Skip to main content

King–Crane Commission (1919)


A U.S. commission of inquiry sent to Syria and Palestine in 1919 to investigate the wishes of the populace regarding the political future of the territories.

U.S. president Woodrow Wilson opposed British and French plans to annex territories conquered from the Ottomans during World War I. The proposed League of Nations provided a formula, the mandate system, that would allow these territories to be taken over temporarily, until they were guided to self-determination, by the power to whom the mandate was awarded. The covenant of the league stipulated that "the wishes of these communities must be a principal consideration in the selection of a mandatory power." At the Council of Four, the United States proposed an Allied commission consisting of representatives from France, Great Britain, Italy, and the United States to ascertain the wishes of the inhabitants of Syria, Palestine, and Iraq. The British and French, at odds with each other and interested in dividing up the spoils of war, declined to join. President Wilson then sent two U.S. representatives, Henry C. King and Charles R. Crane, to interview Syrians and Lebanese regarding Syria and Palestinians and Jews regarding Palestine. The two envoys spent June and July 1919 in the region but did not go to Iraq.

The KingCrane Commission found that the inhabitants of Syria and Palestine opposed being placed under a mandate, which they perceived as a disguised form of colonial rule. They wanted independence for a united Greater Syria, including Lebanon and Palestine, with Faisal I ibn Hussein as king; but if they had to accept tutelage, their first choice of guardian would be the United States, which had no history of imperialism, and their second would be Great Britain. The Syrians were opposed to any French rule.

The KingCrane Commission also looked into Zionist claims and demands, which it had initially supported. It concluded that Zionist leaders anticipated "complete dispossession of the present non-Jewish inhabitants of Palestine, by various forms of purchase." General opposition to Zionism led the KingCrane Commission to recommend limiting Jewish immigration, reducing the Zionist program, and giving up on the project of a Jewish commonwealth in Palestine.

The British and French ignored the report and occupied and divided up the territories between themselves. As the British historian Elizabeth Monroe points out: The "report came to nothing because of Wilson's failure to grasp that consultation is a virtue only if the consulting authority has the will and the ability to act on what it finds."

see also crane, charles r.; faisal i ibn hussein; wilson, woodrow.


Hurewitz, J. C., ed. The Middle East and North Africa in World Politics: A Documentary Record, 2d edition, Vol. 2: BritishFrench Supremacy, 19141945. New Haven, CT: Yale University Press, 1979.

Monroe, Elizabeth. Britain's Moment in the Middle East, 19151956. Baltimore, MD: Johns Hopkins University Press, 1963.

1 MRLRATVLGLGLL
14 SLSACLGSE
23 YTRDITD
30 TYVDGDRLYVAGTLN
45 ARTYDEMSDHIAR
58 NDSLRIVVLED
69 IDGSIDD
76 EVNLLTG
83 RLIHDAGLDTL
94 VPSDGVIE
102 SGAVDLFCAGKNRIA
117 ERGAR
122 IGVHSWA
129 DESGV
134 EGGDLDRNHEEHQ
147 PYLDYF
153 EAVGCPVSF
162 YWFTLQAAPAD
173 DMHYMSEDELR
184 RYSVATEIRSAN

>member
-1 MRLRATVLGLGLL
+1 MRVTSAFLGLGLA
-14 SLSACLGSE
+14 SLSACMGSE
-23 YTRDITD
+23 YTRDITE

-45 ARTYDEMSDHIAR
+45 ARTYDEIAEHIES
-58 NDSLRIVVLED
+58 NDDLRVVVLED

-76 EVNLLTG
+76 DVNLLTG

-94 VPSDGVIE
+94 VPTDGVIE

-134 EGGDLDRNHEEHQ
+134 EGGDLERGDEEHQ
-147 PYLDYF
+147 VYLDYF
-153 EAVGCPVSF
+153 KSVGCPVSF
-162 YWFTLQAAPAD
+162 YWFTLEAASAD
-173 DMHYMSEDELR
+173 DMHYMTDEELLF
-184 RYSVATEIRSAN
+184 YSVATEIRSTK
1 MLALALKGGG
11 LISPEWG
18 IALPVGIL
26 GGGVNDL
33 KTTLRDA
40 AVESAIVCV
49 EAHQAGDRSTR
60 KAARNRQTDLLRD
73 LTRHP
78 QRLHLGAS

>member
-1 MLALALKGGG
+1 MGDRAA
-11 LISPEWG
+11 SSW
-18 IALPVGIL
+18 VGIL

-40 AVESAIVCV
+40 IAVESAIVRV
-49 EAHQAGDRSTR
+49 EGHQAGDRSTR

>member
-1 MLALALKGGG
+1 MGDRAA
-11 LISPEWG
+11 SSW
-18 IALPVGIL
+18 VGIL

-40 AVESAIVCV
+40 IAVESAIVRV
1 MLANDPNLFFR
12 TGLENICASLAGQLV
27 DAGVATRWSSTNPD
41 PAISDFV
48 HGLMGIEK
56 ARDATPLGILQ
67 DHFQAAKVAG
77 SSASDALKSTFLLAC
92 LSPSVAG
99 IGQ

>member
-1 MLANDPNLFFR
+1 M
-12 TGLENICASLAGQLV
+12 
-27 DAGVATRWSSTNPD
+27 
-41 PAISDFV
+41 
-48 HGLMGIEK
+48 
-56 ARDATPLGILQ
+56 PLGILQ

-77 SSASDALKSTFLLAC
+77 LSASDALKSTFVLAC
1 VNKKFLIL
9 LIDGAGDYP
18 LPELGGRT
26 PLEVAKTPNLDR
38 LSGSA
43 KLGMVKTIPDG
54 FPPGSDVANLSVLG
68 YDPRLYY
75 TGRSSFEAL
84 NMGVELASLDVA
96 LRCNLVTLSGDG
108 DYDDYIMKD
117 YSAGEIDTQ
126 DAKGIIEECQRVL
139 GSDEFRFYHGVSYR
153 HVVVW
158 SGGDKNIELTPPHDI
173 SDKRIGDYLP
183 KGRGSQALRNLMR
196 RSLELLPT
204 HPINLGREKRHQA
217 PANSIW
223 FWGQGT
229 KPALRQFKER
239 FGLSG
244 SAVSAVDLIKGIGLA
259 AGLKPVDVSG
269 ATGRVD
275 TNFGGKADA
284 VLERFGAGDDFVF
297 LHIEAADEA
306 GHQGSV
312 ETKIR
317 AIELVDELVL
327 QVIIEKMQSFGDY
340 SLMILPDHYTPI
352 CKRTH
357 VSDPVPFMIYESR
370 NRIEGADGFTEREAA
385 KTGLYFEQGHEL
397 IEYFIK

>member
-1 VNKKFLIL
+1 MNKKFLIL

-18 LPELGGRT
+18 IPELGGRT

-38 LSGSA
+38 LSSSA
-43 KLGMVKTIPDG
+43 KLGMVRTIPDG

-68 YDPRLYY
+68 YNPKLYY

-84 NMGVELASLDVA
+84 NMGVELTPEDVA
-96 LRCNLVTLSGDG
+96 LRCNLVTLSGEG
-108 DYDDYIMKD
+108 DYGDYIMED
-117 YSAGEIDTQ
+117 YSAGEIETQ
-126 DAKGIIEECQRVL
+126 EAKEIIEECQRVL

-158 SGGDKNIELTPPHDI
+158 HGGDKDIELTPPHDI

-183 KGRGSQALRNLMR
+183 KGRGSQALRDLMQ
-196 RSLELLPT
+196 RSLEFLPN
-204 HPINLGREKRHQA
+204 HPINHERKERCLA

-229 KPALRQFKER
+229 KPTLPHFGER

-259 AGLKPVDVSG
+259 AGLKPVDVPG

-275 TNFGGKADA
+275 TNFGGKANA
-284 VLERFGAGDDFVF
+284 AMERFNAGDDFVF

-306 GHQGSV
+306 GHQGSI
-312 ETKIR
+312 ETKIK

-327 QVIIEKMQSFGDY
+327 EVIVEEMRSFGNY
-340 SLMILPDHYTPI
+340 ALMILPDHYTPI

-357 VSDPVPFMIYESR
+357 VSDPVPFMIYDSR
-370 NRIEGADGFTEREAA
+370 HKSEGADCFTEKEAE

Palestine Government. A Survey of Palestine, Prepared in December 1945 and January 1946 for the Information of the AngloAmerican Committee of Inquiry. 2 vols. Jerusalem, 19461947. Reprint, Washington, DC: Institute for Palestine Studies, 1991.

Smith, Charles D. Palestine and the ArabIsraeli Conflict, 4th edition. Boston: Bedford/St. Martin's, 2001.

philip mattar

Cite this article
Pick a style below, and copy the text for your bibliography.

  • MLA
  • Chicago
  • APA

"King–Crane Commission (1919)." Encyclopedia of the Modern Middle East and North Africa. . 23 Mar. 2019 <>.

"King–Crane Commission (1919)." Encyclopedia of the Modern Middle East and North Africa. . (March 23, 2019).

"King–Crane Commission (1919)." Encyclopedia of the Modern Middle East and North Africa. . Retrieved March 23, 2019 from

Learn more about citation styles

Citation styles gives you the ability to cite reference entries and articles according to common styles from the Modern Language Association (MLA), The Chicago Manual of Style, and the American Psychological Association (APA).

Within the “Cite this article” tool, pick a style to see how all available information looks when formatted according to that style. Then, copy and paste the text into your bibliography or works cited list.

Because each style has its own formatting nuances that evolve over time and not all information is available for every reference entry or article, cannot guarantee each citation it generates. Therefore, it’s best to use citations as a starting point before checking the style against your school or publication’s requirements and the most-recent information available at these sites:

Modern Language Association

The Chicago Manual of Style

American Psychological Association

  • Most online reference entries and articles do not have page numbers. Therefore, that information is unavailable for most content. However, the date of retrieval is often important. Refer to each style’s convention regarding the best way to format page numbers and retrieval dates.
  • In addition to the MLA, Chicago, and APA styles, your school, university, publication, or institution may have its own requirements for citations. Therefore, be sure to refer to those guidelines when editing your bibliography or works cited list.